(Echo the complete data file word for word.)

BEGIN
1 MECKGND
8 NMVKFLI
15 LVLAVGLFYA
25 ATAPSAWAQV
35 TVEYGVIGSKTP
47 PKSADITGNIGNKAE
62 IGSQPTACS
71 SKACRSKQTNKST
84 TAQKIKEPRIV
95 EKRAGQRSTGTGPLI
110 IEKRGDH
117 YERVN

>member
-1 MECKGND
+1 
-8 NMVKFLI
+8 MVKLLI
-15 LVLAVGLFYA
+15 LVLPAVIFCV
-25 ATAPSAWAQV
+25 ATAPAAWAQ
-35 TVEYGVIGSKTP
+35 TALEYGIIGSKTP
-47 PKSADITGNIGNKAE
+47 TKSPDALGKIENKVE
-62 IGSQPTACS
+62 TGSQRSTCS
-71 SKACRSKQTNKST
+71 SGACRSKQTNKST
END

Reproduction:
1 MECKGND
8 NMVKFLI
15 LVLAVGLFYA
25 ATAPSAWAQV
35 TVEYGVIGSKTP
47 PKSADITGNIGNKAE
62 IGSQPTACS
71 SKACRSKQTNKST
84 TAQKIKEPRIV
95 EKRAGQRSTGTGPLI
110 IEKRGDH
117 YERVN

>member
-1 MECKGND
+1 
-8 NMVKFLI
+8 MVKLLI
-15 LVLAVGLFYA
+15 LVLPAVIFCV
-25 ATAPSAWAQV
+25 ATAPAAWAQ
-35 TVEYGVIGSKTP
+35 TALEYGIIGSKTP
-47 PKSADITGNIGNKAE
+47 TKSPDALGKIENKVE
-62 IGSQPTACS
+62 TGSQRSTCS
-71 SKACRSKQTNKST
+71 SGACRSKQTNKST